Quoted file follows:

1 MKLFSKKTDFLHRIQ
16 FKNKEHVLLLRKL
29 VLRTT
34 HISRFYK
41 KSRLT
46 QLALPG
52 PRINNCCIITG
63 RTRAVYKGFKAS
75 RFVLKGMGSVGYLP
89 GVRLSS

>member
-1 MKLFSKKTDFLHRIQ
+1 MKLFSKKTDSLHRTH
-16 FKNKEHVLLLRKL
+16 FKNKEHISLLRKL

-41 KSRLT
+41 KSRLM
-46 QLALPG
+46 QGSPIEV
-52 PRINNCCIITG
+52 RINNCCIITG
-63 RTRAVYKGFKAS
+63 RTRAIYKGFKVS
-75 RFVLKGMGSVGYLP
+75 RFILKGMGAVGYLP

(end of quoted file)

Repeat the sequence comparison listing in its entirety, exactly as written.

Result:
1 MKLFSKKTDFLHRIQ
16 FKNKEHVLLLRKL
29 VLRTT
34 HISRFYK
41 KSRLT
46 QLALPG
52 PRINNCCIITG
63 RTRAVYKGFKAS
75 RFVLKGMGSVGYLP
89 GVRLSS

>member
-1 MKLFSKKTDFLHRIQ
+1 MKLFSKKTDSLHRTH
-16 FKNKEHVLLLRKL
+16 FKNKEHISLLRKL

-41 KSRLT
+41 KSRLM
-46 QLALPG
+46 QGSPIEV
-52 PRINNCCIITG
+52 RINNCCIITG
-63 RTRAVYKGFKAS
+63 RTRAIYKGFKVS
-75 RFVLKGMGSVGYLP
+75 RFILKGMGAVGYLP